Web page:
Does phonological awareness help children learn to read?
Grant number: DP0450934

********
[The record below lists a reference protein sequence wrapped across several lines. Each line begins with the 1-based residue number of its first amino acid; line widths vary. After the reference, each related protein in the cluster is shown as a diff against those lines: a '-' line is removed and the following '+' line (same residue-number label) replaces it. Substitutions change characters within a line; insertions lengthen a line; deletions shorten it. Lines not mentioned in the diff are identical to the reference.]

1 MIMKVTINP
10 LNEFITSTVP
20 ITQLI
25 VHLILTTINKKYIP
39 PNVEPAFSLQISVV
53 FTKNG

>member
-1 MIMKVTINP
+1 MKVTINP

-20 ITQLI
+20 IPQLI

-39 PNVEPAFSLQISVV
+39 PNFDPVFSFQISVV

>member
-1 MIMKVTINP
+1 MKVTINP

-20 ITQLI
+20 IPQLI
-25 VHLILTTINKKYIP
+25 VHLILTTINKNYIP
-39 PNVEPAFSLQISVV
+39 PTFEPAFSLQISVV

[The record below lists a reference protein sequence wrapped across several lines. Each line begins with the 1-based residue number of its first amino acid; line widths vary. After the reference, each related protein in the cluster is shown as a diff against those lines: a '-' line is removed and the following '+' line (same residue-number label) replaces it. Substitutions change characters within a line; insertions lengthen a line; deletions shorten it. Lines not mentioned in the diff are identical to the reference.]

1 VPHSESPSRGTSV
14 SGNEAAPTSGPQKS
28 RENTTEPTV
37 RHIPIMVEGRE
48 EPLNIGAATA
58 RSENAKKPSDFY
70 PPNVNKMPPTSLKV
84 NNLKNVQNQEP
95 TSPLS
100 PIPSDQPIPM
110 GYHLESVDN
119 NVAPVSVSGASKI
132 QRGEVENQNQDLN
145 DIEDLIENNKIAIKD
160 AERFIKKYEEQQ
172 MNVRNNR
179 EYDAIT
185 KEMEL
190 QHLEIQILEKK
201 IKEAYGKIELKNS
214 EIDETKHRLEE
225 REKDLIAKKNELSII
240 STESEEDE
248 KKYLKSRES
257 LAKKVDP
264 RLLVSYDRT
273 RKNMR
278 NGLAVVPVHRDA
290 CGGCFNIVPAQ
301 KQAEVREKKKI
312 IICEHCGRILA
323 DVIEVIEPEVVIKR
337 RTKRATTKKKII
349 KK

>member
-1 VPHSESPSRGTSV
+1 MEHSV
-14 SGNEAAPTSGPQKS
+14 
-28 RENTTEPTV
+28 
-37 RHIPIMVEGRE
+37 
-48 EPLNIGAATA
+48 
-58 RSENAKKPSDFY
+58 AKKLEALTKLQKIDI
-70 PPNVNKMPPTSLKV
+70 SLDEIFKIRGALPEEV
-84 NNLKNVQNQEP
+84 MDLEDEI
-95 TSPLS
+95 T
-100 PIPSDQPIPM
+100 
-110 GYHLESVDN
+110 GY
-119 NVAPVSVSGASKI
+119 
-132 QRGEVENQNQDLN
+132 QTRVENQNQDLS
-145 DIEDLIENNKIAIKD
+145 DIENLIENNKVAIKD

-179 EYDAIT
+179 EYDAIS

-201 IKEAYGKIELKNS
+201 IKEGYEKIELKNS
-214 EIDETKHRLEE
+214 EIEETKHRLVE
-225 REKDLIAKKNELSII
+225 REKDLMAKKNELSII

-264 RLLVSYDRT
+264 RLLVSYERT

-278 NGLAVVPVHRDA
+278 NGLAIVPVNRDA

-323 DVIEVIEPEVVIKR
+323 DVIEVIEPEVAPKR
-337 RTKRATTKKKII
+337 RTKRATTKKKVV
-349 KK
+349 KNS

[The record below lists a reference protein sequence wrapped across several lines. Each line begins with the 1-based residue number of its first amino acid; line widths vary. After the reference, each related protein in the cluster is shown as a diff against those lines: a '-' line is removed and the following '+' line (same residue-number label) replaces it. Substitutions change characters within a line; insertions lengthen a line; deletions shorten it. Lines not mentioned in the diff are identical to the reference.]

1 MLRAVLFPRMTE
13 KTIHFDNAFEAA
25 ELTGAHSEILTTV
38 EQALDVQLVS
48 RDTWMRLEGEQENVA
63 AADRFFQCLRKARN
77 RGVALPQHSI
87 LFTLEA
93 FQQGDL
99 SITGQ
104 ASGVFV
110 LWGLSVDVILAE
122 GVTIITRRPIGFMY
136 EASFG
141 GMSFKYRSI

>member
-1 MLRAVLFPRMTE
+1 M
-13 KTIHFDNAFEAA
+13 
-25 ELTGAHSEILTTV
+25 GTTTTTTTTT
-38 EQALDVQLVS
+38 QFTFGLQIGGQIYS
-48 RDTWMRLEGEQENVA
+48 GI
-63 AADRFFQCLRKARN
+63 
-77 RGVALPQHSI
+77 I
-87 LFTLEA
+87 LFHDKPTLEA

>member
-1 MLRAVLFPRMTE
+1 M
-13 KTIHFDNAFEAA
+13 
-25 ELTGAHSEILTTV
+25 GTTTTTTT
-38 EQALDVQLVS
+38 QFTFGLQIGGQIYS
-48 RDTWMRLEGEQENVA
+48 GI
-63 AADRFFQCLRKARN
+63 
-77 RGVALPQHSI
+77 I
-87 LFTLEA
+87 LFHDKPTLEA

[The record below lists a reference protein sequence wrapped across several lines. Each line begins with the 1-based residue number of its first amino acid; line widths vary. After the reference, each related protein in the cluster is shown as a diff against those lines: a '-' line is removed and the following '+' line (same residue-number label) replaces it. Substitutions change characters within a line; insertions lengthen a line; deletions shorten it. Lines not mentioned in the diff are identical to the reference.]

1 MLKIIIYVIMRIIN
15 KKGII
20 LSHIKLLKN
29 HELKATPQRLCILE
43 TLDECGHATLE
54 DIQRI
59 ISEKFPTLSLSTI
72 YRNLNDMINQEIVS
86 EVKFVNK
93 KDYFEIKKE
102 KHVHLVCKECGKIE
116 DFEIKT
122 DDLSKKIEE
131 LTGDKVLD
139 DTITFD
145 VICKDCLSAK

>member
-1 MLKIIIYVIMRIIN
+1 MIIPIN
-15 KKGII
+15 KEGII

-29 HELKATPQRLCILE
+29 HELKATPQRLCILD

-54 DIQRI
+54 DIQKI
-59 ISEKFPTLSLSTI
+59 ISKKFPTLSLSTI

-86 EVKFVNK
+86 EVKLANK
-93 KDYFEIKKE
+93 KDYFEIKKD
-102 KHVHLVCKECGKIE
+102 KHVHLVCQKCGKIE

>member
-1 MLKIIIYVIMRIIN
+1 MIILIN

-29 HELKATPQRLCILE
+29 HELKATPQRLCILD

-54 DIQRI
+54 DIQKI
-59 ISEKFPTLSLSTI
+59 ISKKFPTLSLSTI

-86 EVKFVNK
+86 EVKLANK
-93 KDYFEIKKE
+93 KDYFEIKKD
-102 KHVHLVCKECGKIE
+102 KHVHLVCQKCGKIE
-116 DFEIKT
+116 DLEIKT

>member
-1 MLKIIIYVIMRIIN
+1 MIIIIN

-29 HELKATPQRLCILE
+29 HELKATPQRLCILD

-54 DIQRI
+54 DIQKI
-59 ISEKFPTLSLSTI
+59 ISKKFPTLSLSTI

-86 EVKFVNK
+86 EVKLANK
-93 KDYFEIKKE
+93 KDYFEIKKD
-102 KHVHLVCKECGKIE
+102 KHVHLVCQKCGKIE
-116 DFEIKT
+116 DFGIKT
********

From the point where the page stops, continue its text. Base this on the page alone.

An almost universally-accepted view in the field of reading acquisition is that phonological awareness, or the ability to perceive and manipulate speech sounds, causes a child to be good at learning to read. We argue that, despite the voluminous literature on this issue, it has not been conclusively established that such a causal link exists. To do so requires a project, proposed here, in which completely pre-literate children are selected, their phonological awareness measured, and its relationship with subsequent literacy acquisition followed. Settling this issue will have significant consequences for both theory and practice in reading acquisition and dyslexia.